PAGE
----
March 11, 2020. The medical school officially made all classes remote until the end of the semester. Tom Hanks and his wife have coronavirus. The NBA is suspended; Utah Jazz player Rudy Gobert has corona. Travel to Europe is suspended. The renal midterm can be postponed if you choose. Not going home anymore. I don’t want my parents to get it because of me. I had to cancel Spain. What are the people experiencing abuse going to do? What about people in rural areas with no hospitals close by? A whole year has passed in one hour.
On March 12, I told my parents I would not be coming home for Spring break. A few days later, my mom, out of genuine fear, asked me, “Priyanka, do you really want to be a doctor? Do you really want to go through with this?” At the time, I laughed, but they were such valid questions. The amount of helplessness I felt was surprising to me, but this experience pushed me even more to continue on this career path.
Since I decided not to travel, I chose to thoroughly enjoy my Spring break. This was easier for me because I am an introvert, and I needed to replenish my fuel tank after a crazy week. I cleaned my apartment inside out, organized my clothes, pampered myself, read a lot, and more. I treasured this time even though it was in the middle of a pandemic because, ironically enough, I felt like I was starting medical school afresh after a tough start. Although it may seem like I was in a bubble, I was still keeping up with the news, my friends, and my family. Constantly, I reminded myself of how fortunate I was. I was safe, my parents were safe, we had a roof over our heads, my loan interest had decreased, I could order food whenever I wanted, and I was living a pretty similar life. This was not the case for everyone, and for that plus more COVID never was nor will be “the great equalizer.”
For the next two months, my journal pretty accurately recounts the ups and downs of my thoughts as I attempted to make sense of everything. Reading articles of doctors being “deployed” and their day-to-day on the frontlines was hard. It was harder when health care professionals started passing away due to COVID. On the one hand, the community was clapping for the bravery and service of healthcare workers, but on the other hand, health care workers were being treated as dispensable by not getting the proper PPE to their jobs safely. That was heartbreaking.
A huge struggle that I processed internally was speaking up about the misinformation floating around. I always thought that a majority of people believed science as truth; I soon realized that was not the case. I had to learn how to effectively communicate with people about coronavirus because they were looking to me for answers. I started learning how to meet people at their different levels of understanding and emotions during a time where information, opinions, and feelings were constantly changing. Part of it was communicating that I didn’t have the answers. It was frustrating, but I learned a lot. I eventually consulted a dean at my school about this level of communication, and he told me, “seek to understand, then be understood.” I keep that in the back of my mind at all times.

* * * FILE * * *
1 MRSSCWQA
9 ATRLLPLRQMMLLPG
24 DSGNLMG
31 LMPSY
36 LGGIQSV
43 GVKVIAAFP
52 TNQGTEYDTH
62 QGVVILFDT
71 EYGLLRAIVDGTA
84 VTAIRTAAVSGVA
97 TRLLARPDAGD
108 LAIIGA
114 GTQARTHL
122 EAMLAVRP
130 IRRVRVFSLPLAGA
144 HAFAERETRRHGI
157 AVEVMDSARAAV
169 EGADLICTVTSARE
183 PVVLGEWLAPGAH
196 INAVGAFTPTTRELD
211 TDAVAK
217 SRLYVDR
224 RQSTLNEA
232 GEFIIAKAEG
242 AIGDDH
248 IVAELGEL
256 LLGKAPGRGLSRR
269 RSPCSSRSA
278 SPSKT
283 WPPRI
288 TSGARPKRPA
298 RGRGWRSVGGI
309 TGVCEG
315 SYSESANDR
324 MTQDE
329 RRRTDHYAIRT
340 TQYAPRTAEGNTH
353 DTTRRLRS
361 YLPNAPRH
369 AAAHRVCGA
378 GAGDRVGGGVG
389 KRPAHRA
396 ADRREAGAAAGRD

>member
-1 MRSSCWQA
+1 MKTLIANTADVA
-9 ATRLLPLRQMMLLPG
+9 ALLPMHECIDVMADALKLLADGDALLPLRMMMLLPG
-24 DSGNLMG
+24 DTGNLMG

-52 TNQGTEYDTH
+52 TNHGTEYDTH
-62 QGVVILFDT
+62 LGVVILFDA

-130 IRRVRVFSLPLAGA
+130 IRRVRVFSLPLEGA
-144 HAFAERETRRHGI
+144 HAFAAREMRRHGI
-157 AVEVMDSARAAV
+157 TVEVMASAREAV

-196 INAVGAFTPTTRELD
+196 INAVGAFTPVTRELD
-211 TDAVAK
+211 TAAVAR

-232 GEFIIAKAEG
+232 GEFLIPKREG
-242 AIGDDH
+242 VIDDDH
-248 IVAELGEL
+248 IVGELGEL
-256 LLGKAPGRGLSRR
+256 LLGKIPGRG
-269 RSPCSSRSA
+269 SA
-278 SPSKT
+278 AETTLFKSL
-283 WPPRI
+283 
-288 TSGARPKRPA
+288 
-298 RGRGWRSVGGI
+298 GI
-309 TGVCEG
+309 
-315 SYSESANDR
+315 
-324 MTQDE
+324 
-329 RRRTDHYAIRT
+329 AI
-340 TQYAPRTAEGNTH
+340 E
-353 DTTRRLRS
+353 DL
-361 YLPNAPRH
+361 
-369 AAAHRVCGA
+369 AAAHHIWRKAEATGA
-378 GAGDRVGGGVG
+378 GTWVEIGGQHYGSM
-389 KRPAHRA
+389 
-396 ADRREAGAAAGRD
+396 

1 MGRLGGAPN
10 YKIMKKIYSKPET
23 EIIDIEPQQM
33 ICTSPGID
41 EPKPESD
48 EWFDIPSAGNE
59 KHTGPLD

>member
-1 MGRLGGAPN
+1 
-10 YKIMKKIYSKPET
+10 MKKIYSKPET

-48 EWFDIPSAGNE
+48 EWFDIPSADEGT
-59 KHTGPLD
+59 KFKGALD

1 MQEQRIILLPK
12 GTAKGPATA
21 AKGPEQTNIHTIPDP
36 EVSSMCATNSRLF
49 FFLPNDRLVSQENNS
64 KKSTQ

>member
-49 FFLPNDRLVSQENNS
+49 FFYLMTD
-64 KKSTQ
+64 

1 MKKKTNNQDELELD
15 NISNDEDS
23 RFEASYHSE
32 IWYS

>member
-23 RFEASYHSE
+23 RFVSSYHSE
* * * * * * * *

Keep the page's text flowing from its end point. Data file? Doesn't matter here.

I decided to finally visit home. My parents treated me like a microorganism in their home for the first few days, which was an all-around weird and funny experience. I was in my routine trying to finish out the school year, which was just two weeks away. Then, George Floyd died. You know how they say you’ll never forget where you were or how you felt when you hear life-changing news? I can create the perfect picture of when 9/11 happened when I found out I got into medical school, when a family member had an emergent medical case, and when I learned about George Floyd’s death.
May 27, 2020. Disgusted. Traumatized. Stunned. I have pages and pages of journal entries of my anger, my reflections, and my fears. I believe that the time we are in with COVID-19 — people at home in their thoughts and people of all backgrounds directly feeling the injustices of the system — has forced many to actually start listening and internalizing what the Black community has been saying for hundreds of years. It’s going to take a long time, but new conversations are opening up, and that is hopeful.
June 5, 2020. Finished the first year of medical school!
The first 100 days of COVID made me confront and reflect on a lot of aspects of myself and life, as philosophical as that sounds. Often times, I’m exhausted talking about COVID every single day and frustrated because we should be in a much better place right now as a nation. The wound is still fresh, and it deeply hurts to see more people suffering due to a lack of proper health care infrastructure and guidance as an underlying cause rather than the virus itself. I remind myself to be mindful, be kind to myself, allow myself to feel whatever I want without holding back emotions, and stay present. Emotional ups and downs are a part of life, but how you process them matters. It has also given me a glaring reminder that life is not guaranteed. It has reminded me that medical school is only a facet of my life, and the rest of my life is happening now. So why do we say, I’ll do that after I’ve reached “X” stage in my life? Within reason, just do it, and you won’t regret it.
Writing this has given me a lot of peace and clarity, and I hope whoever is reading this can reflect on their experience to gain some level of calm.
Priyanka Shindgikar is a medical student.
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